This is an issue that ExxonMobil takes seriously and, as with most of the significant challenges facing our industry over more than a century, the best path forward in dealing with environmental issues is technology-based.
“We have a clear way of looking at all issues,” said ExxonMobil Senior Environmental, Regulatory and Socioeconomics Consultant Anthony Carling.
“We look at the sound science behind the issue. We look at cost-benefit considerations, and we advocate for clear regulatory frameworks and free markets to deliver the best outcomes.
“So when we are looking at environmental issues we are considering them through that lens. Are they supported by sound science? Is there a need for action? And if there is a need for action, what’s the appropriate way to achieve that?
“Fossil fuels are going to continue to be needed for many years to come, but only those corporations which have demonstrated superior environmental performance will have a social license to be able to continue to participate in that space.
“ExxonMobil will be thinking through very deeply how we will maintain that social license.”
The company’s commitment to environmental responsibility goes beyond compliance with regulatory requirements.
We take considerable steps to minimise the environmental footprint of our own operations and we are an active contributor to a range of organisations that conduct important environmental research, conservation and education programs.
“As we mark 50 years of oil and gas production from Bass Strait, we have much to be proud of in our environmental history,” said Esso Australia SSHE Manager Suzanne Elliott.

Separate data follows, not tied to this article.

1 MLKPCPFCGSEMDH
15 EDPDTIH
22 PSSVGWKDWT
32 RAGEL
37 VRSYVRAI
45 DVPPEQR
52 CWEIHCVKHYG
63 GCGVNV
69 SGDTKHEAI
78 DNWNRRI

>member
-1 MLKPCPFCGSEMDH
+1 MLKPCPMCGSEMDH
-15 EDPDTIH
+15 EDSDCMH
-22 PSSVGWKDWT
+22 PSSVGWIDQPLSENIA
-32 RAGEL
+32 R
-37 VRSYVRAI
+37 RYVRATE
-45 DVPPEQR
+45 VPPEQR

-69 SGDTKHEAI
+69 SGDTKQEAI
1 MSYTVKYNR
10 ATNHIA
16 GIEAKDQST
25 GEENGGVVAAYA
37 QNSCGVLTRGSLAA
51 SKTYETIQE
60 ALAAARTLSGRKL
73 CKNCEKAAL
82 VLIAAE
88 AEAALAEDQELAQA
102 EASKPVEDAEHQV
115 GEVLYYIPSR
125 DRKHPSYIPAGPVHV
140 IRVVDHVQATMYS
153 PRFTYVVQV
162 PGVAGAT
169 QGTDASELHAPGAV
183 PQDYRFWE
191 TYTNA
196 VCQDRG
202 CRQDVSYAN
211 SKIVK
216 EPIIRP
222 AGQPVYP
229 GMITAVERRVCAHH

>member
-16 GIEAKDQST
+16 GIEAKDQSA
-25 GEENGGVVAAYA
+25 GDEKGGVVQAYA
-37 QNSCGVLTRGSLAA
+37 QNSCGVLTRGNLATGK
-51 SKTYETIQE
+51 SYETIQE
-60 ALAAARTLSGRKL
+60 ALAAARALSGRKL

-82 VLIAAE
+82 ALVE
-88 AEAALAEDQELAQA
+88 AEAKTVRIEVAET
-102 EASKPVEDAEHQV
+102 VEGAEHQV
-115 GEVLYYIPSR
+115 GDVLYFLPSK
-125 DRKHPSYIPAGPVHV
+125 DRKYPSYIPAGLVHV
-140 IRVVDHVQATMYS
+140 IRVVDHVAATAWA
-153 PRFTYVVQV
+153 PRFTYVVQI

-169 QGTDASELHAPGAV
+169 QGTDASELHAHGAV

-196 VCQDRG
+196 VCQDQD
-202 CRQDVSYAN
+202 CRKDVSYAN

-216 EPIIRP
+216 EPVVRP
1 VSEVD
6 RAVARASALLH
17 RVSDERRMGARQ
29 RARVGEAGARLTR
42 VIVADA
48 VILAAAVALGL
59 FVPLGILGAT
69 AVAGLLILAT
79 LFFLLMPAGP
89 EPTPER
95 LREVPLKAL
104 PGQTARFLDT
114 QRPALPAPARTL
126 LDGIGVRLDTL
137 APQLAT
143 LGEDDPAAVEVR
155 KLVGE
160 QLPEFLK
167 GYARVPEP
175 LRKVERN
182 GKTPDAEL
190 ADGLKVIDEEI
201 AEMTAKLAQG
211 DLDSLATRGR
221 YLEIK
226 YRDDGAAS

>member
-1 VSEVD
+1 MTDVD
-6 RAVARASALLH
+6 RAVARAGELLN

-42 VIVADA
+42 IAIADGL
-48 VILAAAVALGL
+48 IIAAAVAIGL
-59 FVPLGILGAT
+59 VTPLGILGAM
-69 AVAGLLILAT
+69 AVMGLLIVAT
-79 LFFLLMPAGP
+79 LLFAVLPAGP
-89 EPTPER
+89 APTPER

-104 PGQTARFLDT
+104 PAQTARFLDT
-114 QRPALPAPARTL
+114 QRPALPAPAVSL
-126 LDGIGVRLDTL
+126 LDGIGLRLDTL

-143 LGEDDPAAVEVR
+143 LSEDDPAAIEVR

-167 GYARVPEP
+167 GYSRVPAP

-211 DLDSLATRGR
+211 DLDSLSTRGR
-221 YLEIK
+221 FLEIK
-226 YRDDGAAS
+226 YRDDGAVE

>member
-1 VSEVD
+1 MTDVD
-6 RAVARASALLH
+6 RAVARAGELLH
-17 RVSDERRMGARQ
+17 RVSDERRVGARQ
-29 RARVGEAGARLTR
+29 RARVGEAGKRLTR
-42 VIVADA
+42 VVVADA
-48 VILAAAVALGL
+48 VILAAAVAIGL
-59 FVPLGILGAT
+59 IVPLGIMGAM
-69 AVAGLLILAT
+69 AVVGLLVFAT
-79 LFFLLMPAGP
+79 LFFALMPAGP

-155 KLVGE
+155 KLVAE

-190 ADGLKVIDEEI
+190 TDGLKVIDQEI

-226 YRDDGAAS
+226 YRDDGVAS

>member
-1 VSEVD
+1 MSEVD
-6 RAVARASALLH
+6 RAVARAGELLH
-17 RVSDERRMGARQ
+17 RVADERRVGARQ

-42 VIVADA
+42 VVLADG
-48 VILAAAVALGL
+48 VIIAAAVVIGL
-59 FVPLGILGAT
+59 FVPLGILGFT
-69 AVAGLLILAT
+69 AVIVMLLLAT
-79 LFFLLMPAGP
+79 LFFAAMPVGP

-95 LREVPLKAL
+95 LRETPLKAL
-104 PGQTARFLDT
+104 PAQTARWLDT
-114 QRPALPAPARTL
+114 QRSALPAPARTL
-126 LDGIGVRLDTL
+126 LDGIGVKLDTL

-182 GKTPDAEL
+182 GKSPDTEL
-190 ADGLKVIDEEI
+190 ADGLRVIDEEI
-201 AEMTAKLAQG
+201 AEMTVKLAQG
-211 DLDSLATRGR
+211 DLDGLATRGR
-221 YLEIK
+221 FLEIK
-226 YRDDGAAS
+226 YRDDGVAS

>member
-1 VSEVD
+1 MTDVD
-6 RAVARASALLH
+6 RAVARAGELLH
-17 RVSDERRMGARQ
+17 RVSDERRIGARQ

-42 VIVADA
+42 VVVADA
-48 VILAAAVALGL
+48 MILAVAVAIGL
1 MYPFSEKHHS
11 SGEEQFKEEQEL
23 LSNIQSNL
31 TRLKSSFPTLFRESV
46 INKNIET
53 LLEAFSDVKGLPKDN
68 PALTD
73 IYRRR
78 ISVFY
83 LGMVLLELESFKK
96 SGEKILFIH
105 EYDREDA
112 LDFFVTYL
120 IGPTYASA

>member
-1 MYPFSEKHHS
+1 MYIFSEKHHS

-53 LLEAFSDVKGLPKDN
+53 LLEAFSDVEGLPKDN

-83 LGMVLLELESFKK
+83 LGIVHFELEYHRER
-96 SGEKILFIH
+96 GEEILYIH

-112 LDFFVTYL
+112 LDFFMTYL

“Detailed scientific analysis over the years has shown that there has been no significant impact on the Bass Strait marine environment from our platform operations.
“In the late ‘90s, a group of scientists conducted a series of water quality tests around our Bass Strait platforms and concluded that the risks to water-dwelling animals around the platform discharges were low.
“In 2016 a study focusing on understanding how platforms’ produced-water discharge may interact with the seabed sediment and sediment-based marine animals found that there had been no significant impact.
“At last month’s APPEA Conference, Environmental Engineer Katrina Hall presented the results of a new study into the marine effects of produced formation water discharge in Bass Strait. Again this confirmed the findings of the previous studies.
“Throughout the years people at all of our sites work hard to ensure we continue to operate in a manner that meets the increasing social licence to operate expectations of our community.
“The results of their efforts are reflected in the findings of these Bass Strait studies, as well as the fact that after half a century our Long Island Point Plant continues to operate harmoniously in a designated Ramsar wetlands of international significance.”
Environmental Services Asia Pacific Manager John Mikac said that the company worked to protect the environment throughout the entire life cycle of our assets.
“This continues through decommissioning and remediation activities,” he said. “We ensure that these are planned and conducted to appropriately manage risks and, where possible, create beneficial use opportunities for our communities.”
“In 2018, our Australian and New Zealand Environmental Services team completed site remediation and reclamation activities on 21 cases and transacted or returned 16 sites to beneficial use.”
In his current role Anthony Carling gets to work with high-level teams dealing with environmental challenges, as well as security and socio-economic challenges, around the world.
“I’ve been really impressed with how the corporation deals with those issues,” he said.
“They recognise that we need to produce energy for the planet, but we also have a social responsibility to care for and look after the local population and the local environment.
“The passion that I see in the organisation with some of the people that I deal with – it’s heart-warming, really impressive.”